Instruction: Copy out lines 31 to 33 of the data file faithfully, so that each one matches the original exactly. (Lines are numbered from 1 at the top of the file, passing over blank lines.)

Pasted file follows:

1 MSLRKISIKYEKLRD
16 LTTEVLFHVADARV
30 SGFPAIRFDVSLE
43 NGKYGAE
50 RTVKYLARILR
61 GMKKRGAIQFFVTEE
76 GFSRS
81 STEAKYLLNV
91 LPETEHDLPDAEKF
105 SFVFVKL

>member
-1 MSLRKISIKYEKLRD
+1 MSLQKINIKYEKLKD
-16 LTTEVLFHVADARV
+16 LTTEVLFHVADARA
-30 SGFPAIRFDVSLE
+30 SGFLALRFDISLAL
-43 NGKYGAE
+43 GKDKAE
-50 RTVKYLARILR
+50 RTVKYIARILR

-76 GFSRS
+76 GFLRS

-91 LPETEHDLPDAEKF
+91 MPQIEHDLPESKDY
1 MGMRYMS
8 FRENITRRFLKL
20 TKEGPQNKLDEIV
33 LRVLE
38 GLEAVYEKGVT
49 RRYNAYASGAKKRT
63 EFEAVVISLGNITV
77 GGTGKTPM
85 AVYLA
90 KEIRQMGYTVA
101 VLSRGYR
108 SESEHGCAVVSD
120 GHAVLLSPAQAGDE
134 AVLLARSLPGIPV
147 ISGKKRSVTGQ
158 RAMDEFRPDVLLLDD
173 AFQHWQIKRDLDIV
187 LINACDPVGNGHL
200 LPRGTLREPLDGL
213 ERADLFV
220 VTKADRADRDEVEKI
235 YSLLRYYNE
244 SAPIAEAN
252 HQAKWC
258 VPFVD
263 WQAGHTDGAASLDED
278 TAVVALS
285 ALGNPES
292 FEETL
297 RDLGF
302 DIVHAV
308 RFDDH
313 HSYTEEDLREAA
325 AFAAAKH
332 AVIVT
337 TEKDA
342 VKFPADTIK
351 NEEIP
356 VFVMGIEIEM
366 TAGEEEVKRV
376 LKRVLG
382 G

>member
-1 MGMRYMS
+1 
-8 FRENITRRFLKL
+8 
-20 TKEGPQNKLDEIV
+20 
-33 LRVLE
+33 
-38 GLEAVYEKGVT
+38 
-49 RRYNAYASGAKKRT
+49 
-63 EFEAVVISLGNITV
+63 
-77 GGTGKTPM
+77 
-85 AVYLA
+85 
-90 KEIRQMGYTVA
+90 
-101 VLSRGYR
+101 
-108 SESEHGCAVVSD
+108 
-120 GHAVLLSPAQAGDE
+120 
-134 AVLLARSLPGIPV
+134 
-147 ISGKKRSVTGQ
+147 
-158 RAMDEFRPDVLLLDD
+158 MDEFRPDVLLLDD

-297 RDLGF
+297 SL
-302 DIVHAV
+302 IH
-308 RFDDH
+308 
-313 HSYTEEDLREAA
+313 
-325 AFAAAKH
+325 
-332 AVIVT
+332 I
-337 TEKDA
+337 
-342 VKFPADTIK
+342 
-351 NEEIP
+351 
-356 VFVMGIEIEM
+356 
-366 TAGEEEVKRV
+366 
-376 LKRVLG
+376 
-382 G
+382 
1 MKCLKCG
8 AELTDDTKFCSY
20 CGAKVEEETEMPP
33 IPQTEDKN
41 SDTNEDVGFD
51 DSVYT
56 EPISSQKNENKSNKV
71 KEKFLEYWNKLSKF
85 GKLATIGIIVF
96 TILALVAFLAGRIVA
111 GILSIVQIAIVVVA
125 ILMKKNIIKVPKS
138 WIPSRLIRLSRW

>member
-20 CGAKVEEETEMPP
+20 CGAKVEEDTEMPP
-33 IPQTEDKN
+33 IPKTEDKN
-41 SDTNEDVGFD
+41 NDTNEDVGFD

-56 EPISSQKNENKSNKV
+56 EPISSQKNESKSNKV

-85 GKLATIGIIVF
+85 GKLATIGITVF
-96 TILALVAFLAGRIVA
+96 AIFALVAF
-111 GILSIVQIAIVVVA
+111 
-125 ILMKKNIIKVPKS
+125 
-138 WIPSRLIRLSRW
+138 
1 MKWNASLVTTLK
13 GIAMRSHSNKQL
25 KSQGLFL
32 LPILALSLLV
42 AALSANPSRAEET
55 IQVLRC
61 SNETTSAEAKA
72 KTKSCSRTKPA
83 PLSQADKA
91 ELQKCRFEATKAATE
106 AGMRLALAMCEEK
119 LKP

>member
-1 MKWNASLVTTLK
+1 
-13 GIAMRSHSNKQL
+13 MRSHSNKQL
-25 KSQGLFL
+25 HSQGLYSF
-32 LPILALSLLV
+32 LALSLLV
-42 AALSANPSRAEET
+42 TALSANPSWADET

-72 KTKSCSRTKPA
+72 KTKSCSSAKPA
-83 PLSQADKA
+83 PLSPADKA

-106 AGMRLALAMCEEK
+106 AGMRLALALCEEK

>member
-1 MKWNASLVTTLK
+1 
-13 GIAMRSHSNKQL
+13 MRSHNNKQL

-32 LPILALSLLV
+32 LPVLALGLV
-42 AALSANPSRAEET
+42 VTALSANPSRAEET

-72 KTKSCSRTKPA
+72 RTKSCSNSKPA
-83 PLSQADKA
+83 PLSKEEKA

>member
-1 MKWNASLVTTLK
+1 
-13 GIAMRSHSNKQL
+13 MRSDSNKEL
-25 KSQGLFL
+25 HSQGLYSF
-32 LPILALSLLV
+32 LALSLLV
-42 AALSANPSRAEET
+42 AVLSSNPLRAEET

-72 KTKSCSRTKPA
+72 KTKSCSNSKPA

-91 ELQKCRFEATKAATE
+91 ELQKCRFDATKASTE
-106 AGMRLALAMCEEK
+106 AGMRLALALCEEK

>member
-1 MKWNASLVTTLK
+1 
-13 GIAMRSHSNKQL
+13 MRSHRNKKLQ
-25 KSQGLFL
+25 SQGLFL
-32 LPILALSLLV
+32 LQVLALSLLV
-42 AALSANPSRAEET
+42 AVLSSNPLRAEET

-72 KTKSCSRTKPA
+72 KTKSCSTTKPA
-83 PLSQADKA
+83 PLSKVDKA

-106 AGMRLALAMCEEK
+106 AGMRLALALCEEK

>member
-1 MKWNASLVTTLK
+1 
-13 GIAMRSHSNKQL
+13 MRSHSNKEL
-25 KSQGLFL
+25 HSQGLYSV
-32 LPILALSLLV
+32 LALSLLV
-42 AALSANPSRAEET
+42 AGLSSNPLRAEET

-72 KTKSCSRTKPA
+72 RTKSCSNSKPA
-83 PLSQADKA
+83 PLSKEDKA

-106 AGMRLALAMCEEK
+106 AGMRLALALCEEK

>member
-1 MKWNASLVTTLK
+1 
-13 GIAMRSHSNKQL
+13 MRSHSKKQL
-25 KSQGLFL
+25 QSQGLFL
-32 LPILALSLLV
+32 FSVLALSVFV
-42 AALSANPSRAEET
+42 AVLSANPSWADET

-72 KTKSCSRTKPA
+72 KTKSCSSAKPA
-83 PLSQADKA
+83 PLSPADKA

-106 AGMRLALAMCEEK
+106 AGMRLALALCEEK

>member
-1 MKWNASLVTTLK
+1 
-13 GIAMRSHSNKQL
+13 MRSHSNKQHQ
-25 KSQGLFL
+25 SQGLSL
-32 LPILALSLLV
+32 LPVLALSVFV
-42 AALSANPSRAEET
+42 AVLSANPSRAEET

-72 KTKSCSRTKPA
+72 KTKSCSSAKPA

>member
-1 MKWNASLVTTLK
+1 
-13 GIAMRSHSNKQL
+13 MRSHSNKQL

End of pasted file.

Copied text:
49 RRYNAYASGAKKRT
63 EFEAVVISLGNITV
77 GGTGKTPM